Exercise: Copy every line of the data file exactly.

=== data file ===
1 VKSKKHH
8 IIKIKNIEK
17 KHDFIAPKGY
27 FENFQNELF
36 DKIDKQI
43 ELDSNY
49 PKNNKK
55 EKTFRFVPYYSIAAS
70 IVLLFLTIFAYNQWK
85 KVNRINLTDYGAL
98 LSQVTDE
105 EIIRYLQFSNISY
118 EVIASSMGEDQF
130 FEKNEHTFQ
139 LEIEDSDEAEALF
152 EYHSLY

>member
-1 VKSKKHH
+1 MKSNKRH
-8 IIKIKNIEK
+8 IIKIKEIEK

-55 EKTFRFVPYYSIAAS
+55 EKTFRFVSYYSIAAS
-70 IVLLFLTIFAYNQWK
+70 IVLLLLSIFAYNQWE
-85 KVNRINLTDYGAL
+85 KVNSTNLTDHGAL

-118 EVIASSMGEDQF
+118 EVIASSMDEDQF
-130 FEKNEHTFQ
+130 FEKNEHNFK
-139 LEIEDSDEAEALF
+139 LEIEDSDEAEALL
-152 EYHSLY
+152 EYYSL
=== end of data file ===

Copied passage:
1 VKSKKHH
8 IIKIKNIEK
17 KHDFIAPKGY
27 FENFQNELF
36 DKIDKQI
43 ELDSNY
49 PKNNKK
55 EKTFRFVPYYSIAAS
70 IVLLFLTIFAYNQWK
85 KVNRINLTDYGAL
98 LSQVTDE
105 EIIRYLQFSNISY
118 EVIASSMGEDQF
130 FEKNEHTFQ
139 LEIEDSDEAEALF
152 EYHSLY

>member
-1 VKSKKHH
+1 MKSNKRH
-8 IIKIKNIEK
+8 IIKIKEIEK

-55 EKTFRFVPYYSIAAS
+55 EKTFRFVSYYSIAAS
-70 IVLLFLTIFAYNQWK
+70 IVLLLLSIFAYNQWE
-85 KVNRINLTDYGAL
+85 KVNSTNLTDHGAL

-118 EVIASSMGEDQF
+118 EVIASSMDEDQF
-130 FEKNEHTFQ
+130 FEKNEHNFK
-139 LEIEDSDEAEALF
+139 LEIEDSDEAEALL
-152 EYHSLY
+152 EYYSL